Both my dogs love this food, so do my cats. Everyone is the healthiest they've ever been. Some benefits I've seen so far: increased muscle mass, fat loss, great energy, amazing soft thick shiny coats, cleaner teeth, no digestive issues (Boo used to throw up, now doesn't, Jaida used to have soft stool and terrible flatulence, now doesn't), Boo (the sr. kitty) is looking better now than she did 3 years ago, Riley doesn't get UTIs anymore (used to be chronic), cats don't get dandruff anymore (even in winter), poos are always well-formed...I could go on and on. It's more expensive than some foods for sure, but I'm a total convert...you'd have to be awfully convincing to get me to get these animals off Orijen...and we've seen all these benefits in only a few months.

ETA: Oh, and as for the protein thing, I know everyone gets concerned about it all the time, but I never understood how CARNIVORES (at least for cats) could possibly eat too much protein???
FWIW, we started Jaida (GSD) on adult Orijen when she was about 8 months old.

budboybudboy77
January 7th, 2008, 11:59 AM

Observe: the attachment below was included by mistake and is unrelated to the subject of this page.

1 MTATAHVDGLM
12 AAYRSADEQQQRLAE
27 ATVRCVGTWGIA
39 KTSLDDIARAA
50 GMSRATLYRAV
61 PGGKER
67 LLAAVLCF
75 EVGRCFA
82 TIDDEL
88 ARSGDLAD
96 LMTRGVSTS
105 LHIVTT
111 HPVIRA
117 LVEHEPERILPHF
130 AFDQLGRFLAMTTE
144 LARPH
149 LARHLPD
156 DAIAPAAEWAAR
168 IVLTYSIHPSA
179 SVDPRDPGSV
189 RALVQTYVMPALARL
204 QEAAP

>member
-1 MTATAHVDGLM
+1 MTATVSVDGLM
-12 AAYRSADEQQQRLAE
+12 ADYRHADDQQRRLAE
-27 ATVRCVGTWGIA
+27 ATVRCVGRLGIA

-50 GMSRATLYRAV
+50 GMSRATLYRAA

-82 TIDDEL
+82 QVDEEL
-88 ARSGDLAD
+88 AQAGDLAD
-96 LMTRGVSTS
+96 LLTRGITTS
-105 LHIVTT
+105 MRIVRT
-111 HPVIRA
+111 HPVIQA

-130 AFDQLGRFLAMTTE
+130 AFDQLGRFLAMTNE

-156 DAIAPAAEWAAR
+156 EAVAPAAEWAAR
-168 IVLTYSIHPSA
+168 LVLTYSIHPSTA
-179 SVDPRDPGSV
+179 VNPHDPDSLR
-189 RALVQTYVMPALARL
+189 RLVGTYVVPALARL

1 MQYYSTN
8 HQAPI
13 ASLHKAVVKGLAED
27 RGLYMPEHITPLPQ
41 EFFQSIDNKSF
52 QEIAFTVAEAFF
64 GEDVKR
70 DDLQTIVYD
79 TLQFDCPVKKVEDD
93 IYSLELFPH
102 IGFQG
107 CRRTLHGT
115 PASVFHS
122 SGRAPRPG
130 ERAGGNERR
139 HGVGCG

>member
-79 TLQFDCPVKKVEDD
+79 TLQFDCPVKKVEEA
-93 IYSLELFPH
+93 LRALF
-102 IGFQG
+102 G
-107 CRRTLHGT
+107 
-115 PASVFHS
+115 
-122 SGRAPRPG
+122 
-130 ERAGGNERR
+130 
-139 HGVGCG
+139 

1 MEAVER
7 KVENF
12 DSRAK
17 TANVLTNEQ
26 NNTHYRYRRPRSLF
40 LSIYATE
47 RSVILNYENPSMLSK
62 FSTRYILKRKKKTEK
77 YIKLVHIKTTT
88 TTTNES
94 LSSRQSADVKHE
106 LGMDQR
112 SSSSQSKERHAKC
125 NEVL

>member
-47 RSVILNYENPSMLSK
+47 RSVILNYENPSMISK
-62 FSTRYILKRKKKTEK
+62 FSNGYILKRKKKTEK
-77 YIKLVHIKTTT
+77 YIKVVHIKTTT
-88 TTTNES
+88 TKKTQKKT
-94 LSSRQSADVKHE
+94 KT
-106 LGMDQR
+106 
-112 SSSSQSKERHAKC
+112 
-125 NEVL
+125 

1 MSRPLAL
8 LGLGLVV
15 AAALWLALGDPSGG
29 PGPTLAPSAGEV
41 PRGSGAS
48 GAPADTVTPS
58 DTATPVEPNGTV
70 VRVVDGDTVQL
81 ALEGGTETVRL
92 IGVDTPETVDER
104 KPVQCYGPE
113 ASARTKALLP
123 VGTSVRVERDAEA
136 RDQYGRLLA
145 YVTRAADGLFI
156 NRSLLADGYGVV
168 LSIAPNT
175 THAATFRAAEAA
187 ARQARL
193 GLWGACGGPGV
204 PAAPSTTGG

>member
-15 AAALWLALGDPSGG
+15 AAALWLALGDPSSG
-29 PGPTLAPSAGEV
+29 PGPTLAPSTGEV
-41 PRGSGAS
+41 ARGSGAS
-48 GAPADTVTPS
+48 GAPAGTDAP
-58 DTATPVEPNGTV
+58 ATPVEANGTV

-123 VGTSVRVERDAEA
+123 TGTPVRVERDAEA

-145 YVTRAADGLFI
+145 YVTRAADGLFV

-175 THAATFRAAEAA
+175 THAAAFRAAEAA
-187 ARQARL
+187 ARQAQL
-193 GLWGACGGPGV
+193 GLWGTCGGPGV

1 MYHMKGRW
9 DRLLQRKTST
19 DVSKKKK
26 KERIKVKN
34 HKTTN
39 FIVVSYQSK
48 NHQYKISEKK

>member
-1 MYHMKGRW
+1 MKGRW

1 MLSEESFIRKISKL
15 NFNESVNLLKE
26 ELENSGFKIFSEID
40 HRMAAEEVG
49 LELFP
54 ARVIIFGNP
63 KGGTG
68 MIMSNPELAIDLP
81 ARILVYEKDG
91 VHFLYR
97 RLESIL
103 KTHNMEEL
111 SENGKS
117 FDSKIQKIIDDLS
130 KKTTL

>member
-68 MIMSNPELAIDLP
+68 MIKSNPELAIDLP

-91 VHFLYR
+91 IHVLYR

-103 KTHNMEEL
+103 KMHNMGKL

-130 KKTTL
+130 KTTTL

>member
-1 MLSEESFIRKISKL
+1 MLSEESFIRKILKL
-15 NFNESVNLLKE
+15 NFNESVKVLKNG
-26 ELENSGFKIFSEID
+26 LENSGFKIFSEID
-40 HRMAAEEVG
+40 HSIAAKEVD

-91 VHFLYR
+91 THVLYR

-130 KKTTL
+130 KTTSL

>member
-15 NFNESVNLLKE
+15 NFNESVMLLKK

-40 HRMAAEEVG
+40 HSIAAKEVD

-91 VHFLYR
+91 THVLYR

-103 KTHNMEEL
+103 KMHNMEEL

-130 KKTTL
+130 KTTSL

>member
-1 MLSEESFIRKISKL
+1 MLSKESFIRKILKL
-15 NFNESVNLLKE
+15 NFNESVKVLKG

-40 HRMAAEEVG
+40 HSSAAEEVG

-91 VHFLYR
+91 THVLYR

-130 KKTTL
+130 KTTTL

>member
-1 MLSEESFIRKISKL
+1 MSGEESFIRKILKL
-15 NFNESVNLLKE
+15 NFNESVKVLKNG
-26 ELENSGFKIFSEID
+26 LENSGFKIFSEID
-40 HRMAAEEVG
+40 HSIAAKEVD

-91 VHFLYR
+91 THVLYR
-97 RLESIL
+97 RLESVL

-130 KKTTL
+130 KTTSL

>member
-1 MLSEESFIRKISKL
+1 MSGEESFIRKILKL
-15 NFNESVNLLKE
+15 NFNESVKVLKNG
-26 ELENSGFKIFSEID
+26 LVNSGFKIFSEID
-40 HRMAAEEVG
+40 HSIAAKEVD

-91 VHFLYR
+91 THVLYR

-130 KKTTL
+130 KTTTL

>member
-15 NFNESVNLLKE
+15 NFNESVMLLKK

Ok I read all the info now and a little while back, now those 2 different ingredients are from 2 different brand names, one is 1st Choice , the other is Oven-baked Tradition.So anyone can check these out on these 2 websites if you're interested in more info for the bad and good of it.

http://www.ovenbakedtradition.com/
http://www.1stchoice.ca/en/index.php?int=1

Ok so why those reviews on the links for the review site?

I also subscribe to a yahoo dog nutrition group ,here is one person looking for the right kibble:

. Re: kibble recommendations please
Posted by: "Kathy" momto1k9
Thu Jan 3, 2008 9:58 am (PST)
I am hoping this will work. I can't do raw, just the thought of me touching raw food makes me feel ill, I applaud those who can. I love Innova food but it doesn't love her. I had two saint bernards who did wonderful on Innova mixed with a little home cooked. They never had a problem on it and looked wonderful. I might try grain free when she gets older, she is only 7 months old now and I have been told that the grain free is too high in protein for her. This is from other boxer owners. They say to wait until she is about 18 months old to try it. I like the thought of Orijen but will wait. I called their customer service and they suggested I wait also which kind of contradicts what they say on their website but anyhoo for right now it is trial and error. I am finding this group very helpful to read and learn.

Kathy
----- Original Message -----
From: Joy Cenicola
To: K9Nutrition@yahoogroups.com
Sent: Thursday, January 03, 2008 11:49 AM
Subject: Re: [K9Nutrition] kibble recommendations please


I am still confused, I know it is good food but why is Orijen telling her to wait to feed her puppy this high protein food?

Thks

Love4himies
January 7th, 2008, 12:47 PM
I am very confused on this issue, which is not hard because I am not nearly as educated on pet nutrition as other members, but here goes: